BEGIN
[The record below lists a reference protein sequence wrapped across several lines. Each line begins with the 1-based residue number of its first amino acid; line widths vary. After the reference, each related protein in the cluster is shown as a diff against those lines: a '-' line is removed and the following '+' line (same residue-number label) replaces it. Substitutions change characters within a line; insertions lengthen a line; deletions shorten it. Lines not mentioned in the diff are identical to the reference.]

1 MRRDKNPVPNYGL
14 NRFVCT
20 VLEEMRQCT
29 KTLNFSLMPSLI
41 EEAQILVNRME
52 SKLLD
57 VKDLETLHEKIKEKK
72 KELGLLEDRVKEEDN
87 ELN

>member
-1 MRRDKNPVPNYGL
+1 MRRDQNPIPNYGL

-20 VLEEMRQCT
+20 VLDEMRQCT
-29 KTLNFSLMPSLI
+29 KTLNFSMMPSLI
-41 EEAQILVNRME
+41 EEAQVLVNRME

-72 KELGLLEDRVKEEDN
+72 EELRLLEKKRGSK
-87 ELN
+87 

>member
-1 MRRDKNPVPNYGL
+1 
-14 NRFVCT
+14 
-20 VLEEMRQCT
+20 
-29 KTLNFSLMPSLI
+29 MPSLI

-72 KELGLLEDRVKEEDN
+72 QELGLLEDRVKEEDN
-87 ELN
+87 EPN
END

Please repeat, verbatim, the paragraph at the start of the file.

[The record below lists a reference protein sequence wrapped across several lines. Each line begins with the 1-based residue number of its first amino acid; line widths vary. After the reference, each related protein in the cluster is shown as a diff against those lines: a '-' line is removed and the following '+' line (same residue-number label) replaces it. Substitutions change characters within a line; insertions lengthen a line; deletions shorten it. Lines not mentioned in the diff are identical to the reference.]